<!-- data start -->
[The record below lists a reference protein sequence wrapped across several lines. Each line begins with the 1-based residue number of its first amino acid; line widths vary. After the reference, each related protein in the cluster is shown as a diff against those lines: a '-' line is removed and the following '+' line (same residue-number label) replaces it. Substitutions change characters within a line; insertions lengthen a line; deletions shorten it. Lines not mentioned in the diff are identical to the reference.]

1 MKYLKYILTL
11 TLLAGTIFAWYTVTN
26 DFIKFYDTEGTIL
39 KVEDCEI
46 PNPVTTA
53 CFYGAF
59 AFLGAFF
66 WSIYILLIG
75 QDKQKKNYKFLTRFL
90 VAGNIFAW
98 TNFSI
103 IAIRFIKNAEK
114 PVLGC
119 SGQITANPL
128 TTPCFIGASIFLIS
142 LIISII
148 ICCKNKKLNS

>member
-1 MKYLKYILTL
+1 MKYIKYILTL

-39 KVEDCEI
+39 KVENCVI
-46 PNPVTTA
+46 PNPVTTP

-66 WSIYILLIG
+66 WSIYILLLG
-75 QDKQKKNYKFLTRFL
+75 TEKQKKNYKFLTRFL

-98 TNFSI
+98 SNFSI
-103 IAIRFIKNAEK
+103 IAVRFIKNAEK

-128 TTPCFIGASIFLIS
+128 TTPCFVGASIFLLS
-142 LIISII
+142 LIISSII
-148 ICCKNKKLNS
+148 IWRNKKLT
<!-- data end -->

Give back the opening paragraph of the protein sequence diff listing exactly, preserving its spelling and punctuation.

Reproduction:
[The record below lists a reference protein sequence wrapped across several lines. Each line begins with the 1-based residue number of its first amino acid; line widths vary. After the reference, each related protein in the cluster is shown as a diff against those lines: a '-' line is removed and the following '+' line (same residue-number label) replaces it. Substitutions change characters within a line; insertions lengthen a line; deletions shorten it. Lines not mentioned in the diff are identical to the reference.]